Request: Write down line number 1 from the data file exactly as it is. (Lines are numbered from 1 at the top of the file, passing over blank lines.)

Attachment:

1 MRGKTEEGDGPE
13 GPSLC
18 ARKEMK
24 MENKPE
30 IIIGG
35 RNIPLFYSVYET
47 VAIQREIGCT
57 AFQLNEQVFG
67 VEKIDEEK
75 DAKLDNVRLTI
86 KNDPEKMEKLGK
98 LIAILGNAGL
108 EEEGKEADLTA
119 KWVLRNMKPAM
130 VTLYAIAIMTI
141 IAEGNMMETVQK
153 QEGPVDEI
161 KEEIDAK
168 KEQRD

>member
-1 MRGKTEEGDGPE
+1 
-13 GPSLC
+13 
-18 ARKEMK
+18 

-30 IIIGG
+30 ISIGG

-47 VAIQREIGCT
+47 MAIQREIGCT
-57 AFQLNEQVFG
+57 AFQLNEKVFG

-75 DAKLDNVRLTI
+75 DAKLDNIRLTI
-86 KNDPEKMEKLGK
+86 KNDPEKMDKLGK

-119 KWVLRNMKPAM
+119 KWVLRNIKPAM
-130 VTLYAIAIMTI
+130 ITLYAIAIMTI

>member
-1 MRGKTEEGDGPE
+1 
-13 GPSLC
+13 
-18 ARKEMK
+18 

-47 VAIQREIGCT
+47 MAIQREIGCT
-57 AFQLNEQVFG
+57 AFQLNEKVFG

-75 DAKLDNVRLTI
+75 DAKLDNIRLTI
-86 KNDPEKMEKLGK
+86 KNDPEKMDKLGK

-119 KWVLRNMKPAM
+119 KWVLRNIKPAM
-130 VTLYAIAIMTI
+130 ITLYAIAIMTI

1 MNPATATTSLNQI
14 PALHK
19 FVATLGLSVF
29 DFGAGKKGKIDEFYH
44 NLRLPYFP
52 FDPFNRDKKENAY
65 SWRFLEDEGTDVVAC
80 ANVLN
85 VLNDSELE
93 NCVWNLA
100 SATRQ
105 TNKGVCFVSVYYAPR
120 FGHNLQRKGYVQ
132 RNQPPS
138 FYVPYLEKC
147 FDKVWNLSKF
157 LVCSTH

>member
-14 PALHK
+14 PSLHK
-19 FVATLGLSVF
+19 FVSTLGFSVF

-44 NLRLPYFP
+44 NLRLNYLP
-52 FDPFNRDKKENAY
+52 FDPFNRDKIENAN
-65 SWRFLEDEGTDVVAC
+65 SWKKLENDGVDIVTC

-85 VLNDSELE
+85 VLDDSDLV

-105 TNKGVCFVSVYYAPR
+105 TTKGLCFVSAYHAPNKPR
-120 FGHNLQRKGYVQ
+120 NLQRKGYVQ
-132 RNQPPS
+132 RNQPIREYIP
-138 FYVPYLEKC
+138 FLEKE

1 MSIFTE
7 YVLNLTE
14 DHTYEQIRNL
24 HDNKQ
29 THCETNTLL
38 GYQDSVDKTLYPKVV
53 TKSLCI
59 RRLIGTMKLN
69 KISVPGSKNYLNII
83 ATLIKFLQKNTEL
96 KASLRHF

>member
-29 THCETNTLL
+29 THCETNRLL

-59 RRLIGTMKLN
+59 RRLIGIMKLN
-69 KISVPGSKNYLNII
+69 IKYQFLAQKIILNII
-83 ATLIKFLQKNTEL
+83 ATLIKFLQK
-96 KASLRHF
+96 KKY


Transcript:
1 MRGKTEEGDGPE